I’m starting with a bit of an upward slope on this one, but I’ll plough on regardless…
It’s a difficult place to start because the Oxford English Dictionary defines ‘Resource’ as the following:
(usually resources) A stock or supply of money, materials, staff, and other assets that can be drawn on by a person or organization in order to function effectively:
“local authorities complained that they lacked resources”
And you obviously have ‘Human Resources’…
So yes, technically your developers – your staff – are ‘Resources’ but as a term it really emphasis the wrong thing.
Developers – and most other professionals – are highly skilled unique contributors to a project, often bringing a specific set of skills, opinions and experiences to bare when creating something. And for all the talk about making sure we don’t have single points of failures we often have a single or small group of people that can productively work on a problem without requiring significant lead to get up to speed.
But using ‘resources’ ignores that. It highlights the (often held but incorrect) opinion that developers are interchangeable, that one ‘resource’ can replace another or that a ‘resource’ can be brought to bare on a problem without issue.
Can you imagine a Doctor being referred to as a resource?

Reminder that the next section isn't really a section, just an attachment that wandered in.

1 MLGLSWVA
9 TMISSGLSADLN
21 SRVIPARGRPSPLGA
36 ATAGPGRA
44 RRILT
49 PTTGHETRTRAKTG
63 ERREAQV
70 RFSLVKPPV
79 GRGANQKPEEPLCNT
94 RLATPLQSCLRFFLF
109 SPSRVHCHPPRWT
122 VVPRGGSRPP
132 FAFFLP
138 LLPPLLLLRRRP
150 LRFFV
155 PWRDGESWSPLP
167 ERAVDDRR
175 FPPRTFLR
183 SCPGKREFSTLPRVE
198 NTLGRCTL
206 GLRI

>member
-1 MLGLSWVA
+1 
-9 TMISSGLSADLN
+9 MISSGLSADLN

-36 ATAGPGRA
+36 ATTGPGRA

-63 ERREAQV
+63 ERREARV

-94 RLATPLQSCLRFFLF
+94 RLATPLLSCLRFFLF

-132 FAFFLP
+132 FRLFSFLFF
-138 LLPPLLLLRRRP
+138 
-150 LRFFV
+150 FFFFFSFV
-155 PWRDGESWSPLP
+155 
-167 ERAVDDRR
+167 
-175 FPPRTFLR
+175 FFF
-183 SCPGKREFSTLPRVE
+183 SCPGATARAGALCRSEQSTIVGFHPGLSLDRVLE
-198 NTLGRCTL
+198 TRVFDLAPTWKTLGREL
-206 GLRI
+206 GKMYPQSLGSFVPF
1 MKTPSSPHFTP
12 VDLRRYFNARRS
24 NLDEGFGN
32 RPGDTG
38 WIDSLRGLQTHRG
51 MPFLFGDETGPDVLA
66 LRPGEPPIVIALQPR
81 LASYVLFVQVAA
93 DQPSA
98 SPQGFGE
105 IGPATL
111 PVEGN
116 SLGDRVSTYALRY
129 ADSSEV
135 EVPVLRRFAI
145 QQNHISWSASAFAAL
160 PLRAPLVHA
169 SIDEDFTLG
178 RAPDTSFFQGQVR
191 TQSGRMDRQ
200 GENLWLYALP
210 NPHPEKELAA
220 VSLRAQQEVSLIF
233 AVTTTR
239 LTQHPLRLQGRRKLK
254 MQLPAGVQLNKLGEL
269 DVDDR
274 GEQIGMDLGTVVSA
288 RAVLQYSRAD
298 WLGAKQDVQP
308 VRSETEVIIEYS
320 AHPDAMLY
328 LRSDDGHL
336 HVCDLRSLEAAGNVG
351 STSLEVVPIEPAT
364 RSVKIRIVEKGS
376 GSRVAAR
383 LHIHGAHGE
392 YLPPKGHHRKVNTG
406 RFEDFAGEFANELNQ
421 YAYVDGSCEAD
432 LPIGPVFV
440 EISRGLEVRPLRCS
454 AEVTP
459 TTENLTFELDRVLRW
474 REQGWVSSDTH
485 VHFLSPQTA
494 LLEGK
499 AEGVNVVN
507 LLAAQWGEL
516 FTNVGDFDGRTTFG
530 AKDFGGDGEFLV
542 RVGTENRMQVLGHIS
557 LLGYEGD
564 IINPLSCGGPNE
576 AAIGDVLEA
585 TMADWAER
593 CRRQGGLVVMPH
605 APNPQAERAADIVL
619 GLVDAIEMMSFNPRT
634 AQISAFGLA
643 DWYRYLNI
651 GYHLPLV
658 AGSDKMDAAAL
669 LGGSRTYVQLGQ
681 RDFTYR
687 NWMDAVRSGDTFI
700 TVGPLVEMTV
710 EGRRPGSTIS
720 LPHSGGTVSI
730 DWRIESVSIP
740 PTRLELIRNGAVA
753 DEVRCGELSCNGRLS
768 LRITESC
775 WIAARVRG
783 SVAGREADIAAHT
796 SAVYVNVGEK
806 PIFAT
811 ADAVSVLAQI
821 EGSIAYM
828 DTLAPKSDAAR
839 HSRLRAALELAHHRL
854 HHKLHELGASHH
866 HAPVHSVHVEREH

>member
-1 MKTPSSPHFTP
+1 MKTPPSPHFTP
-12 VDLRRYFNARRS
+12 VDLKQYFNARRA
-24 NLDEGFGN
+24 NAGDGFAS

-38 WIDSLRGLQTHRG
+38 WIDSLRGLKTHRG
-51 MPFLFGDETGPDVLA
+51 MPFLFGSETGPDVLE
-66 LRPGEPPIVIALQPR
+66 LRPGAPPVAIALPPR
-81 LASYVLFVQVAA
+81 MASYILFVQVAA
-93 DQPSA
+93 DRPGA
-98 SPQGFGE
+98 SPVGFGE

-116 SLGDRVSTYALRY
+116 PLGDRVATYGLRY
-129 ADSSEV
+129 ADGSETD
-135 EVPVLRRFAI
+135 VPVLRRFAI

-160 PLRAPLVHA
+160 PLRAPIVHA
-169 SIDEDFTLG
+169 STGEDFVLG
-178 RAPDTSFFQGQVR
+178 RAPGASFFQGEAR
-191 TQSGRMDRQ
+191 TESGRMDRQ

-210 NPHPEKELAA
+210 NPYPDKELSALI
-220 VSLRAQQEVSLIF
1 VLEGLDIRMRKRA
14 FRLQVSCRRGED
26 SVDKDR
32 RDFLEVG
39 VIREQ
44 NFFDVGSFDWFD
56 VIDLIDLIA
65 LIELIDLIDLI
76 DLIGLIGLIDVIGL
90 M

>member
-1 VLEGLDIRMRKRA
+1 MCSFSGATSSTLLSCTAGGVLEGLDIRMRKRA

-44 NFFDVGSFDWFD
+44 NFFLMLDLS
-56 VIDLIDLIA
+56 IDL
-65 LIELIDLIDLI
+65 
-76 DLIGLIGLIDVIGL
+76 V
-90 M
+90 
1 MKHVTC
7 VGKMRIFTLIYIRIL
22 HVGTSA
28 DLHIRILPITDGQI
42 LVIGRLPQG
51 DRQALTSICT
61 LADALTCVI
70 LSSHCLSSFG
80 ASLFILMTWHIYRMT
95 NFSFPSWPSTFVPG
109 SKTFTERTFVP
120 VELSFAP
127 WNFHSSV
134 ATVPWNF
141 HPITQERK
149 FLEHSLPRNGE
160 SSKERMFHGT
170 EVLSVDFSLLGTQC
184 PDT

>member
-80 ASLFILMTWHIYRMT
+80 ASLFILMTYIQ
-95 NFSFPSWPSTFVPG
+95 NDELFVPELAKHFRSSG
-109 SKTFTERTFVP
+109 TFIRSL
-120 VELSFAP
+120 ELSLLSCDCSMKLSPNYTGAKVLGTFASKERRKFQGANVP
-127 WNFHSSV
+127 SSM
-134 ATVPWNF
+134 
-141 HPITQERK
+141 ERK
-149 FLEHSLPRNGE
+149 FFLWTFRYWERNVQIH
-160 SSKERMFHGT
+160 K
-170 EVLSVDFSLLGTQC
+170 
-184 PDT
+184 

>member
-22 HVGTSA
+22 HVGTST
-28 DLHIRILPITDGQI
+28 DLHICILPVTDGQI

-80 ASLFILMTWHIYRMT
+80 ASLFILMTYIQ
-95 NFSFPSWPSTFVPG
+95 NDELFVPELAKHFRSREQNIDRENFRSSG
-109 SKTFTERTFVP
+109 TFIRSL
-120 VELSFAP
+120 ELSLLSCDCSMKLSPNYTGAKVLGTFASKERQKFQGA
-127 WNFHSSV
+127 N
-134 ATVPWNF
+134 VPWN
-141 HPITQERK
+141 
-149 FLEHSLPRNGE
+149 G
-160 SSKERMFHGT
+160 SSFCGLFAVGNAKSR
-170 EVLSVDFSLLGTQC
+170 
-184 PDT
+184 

“We need to find a resource to take out that man’s Kidney!”
Resource is the right term when dealing with a collection of interchangeable ‘things’ like stock, raw materials or money.
It is not the right term when dealing with skilled and talented developers.
It’s much easier to say “we need some resource to fix this over the weekend” than to say “we’ll need to ask Mark and Alison to work over the weekend” or even “we’ll have to ask someone to cover this weekend”.
When you refer to your developers as ‘Resources’ it shows a lack of respect for their skills, their contributions and their opinions. And that opinion will affect how respected your developers feel and how much they think you care about them as people.
So stop using the term ‘Resource’ to refer to what are the most valuable parts of your business. Stop other people from using it and suggest alternatives which are much more respective.
In an interesting coincidence, the day I originally wrote this is now #WorldNoResourcesDay. Which is a truly terrible name, but worthwhile nonetheless.